The overseas private equity investors who want to buy Bank of Ireland have challenged the rival group of private investors, led by the Irish Association of Investment Managers (IAIM), to show the money they plan to inject into the Irish banks, or leave the field.
Sources close to the private consortium of mostly US investors, including JC Flowers and Carlyle Group, said the IAIM "should show us the plan" for investing in the Irish banks.
They also said finance minister Brian Lenihan was "trying to play off" the rival private groups competing to buy stakes in the Irish banks. The comments come after bank chief executives and the would-be private investors met separately with Lenihan on Friday.
It is understood the government wants lending to resume at significant levels as soon as possible. In discussions involving government officials, Merrill Lynch, the Central Bank, the Financial Regulator and the Department of Finance, the idea of setting up a special bank solely to lend to small and medium-sized businesses has surfaced.
The government is open to the idea of recreating an ICC-style bank to serve local businesses around the country. It has also paid close attention to how the UK government now has a nationalised bank in the shape of Northern Rock at its disposal.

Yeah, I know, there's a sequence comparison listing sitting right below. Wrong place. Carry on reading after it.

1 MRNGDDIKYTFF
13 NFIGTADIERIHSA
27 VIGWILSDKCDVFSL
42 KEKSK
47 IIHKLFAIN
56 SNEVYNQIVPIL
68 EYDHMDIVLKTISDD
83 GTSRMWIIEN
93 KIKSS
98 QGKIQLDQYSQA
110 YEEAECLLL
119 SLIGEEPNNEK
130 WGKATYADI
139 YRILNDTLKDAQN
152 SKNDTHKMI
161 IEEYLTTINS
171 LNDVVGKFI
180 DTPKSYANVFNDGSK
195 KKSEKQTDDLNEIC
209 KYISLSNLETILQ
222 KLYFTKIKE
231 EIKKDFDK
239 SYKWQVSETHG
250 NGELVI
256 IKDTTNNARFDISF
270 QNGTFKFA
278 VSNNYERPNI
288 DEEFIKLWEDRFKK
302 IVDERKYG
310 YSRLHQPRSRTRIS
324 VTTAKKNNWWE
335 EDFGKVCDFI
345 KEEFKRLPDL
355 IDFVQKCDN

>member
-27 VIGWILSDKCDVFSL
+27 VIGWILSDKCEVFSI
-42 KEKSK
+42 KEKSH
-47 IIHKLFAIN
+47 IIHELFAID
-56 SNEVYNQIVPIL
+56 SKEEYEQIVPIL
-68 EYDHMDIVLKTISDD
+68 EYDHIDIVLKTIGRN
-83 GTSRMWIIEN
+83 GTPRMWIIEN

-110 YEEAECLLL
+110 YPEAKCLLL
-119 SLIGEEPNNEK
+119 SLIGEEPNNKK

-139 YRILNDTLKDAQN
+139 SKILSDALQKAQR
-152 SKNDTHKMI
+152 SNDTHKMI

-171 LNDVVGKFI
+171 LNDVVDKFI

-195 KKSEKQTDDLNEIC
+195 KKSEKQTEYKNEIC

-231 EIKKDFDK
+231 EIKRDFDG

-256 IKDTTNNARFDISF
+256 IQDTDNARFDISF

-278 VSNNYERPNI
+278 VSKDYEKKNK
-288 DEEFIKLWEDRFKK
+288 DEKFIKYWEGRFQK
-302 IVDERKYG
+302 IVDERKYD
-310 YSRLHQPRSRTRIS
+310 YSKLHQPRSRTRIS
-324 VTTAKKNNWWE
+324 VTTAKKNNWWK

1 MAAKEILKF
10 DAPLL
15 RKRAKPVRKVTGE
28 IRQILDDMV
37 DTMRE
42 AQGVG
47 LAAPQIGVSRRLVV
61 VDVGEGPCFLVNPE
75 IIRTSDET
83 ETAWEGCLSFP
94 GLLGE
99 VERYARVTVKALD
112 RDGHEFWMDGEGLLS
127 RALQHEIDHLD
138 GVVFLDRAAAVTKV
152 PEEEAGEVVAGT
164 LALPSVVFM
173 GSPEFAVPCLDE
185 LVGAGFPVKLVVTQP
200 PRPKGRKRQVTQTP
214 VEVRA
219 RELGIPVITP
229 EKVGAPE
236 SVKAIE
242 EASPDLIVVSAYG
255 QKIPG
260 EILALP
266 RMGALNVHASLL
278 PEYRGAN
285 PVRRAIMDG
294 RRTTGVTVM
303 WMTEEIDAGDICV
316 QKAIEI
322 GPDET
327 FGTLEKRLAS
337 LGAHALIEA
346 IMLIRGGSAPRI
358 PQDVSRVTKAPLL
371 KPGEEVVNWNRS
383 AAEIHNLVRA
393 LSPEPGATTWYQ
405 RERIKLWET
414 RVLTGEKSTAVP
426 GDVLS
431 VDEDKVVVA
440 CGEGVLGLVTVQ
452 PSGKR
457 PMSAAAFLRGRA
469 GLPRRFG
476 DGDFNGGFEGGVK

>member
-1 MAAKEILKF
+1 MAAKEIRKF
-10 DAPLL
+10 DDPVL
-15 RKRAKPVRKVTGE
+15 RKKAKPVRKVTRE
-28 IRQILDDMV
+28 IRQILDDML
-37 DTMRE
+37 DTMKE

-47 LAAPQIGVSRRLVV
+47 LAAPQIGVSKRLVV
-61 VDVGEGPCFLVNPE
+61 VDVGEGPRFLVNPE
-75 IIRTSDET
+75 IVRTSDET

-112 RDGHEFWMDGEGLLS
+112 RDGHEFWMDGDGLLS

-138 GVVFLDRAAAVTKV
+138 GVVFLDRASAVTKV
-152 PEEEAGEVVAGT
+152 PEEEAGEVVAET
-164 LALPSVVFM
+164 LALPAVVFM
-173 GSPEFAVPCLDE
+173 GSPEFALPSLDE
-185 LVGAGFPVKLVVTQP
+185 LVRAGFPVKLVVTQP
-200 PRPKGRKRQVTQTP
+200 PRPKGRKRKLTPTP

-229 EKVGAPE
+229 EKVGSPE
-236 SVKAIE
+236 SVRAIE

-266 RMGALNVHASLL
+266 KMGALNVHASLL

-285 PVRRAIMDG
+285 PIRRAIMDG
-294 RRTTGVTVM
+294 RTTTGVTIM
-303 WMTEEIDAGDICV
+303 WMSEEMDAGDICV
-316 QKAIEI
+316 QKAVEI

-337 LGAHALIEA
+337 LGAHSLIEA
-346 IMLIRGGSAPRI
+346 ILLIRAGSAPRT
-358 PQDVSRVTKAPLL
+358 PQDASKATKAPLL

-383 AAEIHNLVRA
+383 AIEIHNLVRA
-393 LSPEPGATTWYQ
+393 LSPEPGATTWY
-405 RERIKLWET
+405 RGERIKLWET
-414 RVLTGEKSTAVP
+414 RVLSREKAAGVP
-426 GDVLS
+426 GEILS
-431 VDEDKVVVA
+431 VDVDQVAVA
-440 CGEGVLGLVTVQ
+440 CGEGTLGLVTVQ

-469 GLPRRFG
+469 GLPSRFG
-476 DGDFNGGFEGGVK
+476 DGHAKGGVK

Meanwhile the rival group could bring much more than €2bn to the table in its bid to recapitalise the ailing institutions, according to the Irish Association of Investment Managers (IAIM).
According to IAIM chief executive Frank O'Dwyer, the €2bn figure quoted in several reports last week did not represent the upper limit of the consortium's commitment. He also said a specific figure had not been mentioned in his meetings with the Department of Finance, although he approached the government only when a "credible number" was guaranteed.
"Nobody knows what the required level of recapitalisation is," he said. "If the right opportunity is there, there would undoubtedly be additional funding available."
Corporate deposits have flooded back into Irish banks since the guarantee scheme was announced on 30 September. However major US and European corporations are still only leaving their funds on deposit for short periods. Most of the money deposited is for periods of 24 hours to a week, rather than three months. Money has returned but confidence remains brittle, despite the recent initiatives by government.